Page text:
Oisín Hurley's Weblog

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Archive for September 2007

An Infestation of Snails (was: Java Annotation Madness)

with one comment

I was just reading an article on JPA, posted on TheServerSide. In it we see a simple ‘real-world’ example – a mocked-up blog application. The object model looked fine, the DB schema representation looked fine, but then I got to see the Java, annotated JPA-stylee.


import javax.persistence.*;

@MappedSuperclass
@EntityListeners({ModelListener.class})
public abstract class ModelBase {
    @Id
    @GeneratedValue(strategy = GenerationType.IDENTITY)
    @Column(name="id")
    private Long id;

    @Version
    @Column(name="version")
    private Integer version;

    @ManyToOne(fetch=FetchType.LAZY)
    @JoinColumn(name="created_by_user_id")
    private User createdByUser;

    @Temporal(value = TemporalType.TIMESTAMP)
    @Column(name = "date_created", nullable = false)
    private Date dateCreated;

    @ManyToOne(fetch=FetchType.LAZY)
    @JoinColumn(name="updated_by_user_id")
    private User updatedByUser;

    @Temporal(value = TemporalType.TIMESTAMP)
    @Column(name = "date_updated", nullable = false)
    private Date dateUpdated;
    // methods removed for readability (LOL)
}

I got a bit of a chuckle out of the comment at the end of class declaration, but my overall feeling was one of giddiness at the sight of Annotations Gone Mad. It’s fashionable, it appears, to bang in as many annotations as possible in Java ‘frameworks’. If you have dealt with debugging C# webservices clients, you might recall the brain damage that was introduced when trying to fish through dozens of C# annotations in the generated code. Is this going to happen all over again, but for Java this time?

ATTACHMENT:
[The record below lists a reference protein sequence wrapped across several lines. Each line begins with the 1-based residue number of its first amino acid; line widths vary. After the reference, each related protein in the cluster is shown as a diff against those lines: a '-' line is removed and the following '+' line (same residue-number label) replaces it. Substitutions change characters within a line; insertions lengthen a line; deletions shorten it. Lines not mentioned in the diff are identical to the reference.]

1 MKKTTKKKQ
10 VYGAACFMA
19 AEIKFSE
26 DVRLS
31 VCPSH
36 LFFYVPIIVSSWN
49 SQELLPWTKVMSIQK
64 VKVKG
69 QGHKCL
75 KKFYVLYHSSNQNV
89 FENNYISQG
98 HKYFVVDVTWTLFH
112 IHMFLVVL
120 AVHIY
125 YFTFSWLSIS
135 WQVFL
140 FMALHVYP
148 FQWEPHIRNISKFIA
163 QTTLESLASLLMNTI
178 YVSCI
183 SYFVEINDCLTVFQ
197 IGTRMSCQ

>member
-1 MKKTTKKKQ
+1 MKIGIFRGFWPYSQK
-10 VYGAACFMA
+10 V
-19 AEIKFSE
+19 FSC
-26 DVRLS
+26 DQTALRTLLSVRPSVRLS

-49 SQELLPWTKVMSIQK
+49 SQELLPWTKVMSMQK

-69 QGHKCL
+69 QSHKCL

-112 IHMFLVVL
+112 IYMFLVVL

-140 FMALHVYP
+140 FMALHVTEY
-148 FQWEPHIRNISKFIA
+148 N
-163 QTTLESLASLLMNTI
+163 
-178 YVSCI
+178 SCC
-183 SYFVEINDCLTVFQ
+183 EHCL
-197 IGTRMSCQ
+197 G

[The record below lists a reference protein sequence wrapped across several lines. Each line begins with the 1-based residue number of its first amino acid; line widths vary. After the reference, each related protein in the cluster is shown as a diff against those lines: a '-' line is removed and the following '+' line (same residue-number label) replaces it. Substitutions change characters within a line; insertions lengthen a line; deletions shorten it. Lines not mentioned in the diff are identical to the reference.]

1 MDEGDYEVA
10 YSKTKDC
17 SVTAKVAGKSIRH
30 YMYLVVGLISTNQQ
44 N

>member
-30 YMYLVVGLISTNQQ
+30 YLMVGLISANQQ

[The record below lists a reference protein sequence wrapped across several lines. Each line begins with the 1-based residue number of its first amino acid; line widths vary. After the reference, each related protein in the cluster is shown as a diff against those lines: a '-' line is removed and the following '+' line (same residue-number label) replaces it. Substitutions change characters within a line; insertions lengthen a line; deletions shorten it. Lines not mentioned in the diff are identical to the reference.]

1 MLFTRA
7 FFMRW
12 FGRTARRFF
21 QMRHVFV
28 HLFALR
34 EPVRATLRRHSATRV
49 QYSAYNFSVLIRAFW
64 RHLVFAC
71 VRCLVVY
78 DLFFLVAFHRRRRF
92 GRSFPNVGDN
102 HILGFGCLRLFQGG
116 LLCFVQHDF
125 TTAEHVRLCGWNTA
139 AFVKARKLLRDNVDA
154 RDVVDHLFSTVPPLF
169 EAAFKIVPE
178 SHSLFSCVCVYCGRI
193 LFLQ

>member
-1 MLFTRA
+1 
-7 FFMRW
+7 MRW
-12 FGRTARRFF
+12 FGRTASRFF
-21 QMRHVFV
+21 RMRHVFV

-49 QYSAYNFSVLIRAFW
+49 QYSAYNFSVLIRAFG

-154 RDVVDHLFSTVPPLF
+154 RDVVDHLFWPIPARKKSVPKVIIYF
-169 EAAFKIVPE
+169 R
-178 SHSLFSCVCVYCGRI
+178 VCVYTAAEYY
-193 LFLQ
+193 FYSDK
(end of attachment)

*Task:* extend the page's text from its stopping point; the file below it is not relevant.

My particular complaint is not about using annotations, which I do think are wickedly useful for getting rid of the omnipresent and immiscible configuration APIs in thousands of products. Being able to inject values into class members is brilliant. There are even some gnarly uses where annotation declarations may themselves have annotations (go look at the Apache Camel source code). But using annotations to tie Java programs to what are irreducible and unmappable resources – ports, URLs, even DB tables – doesn’t make a lick of sense to me.

Update: Benson Margulies has given this condition a name – an infestation of snails (@) – in a cxf-dev posting. This is so good I had to change the name of this entry.

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Written by oisinhurley

September 19, 2007 at 11:55 am

Posted in Coding, java, opinion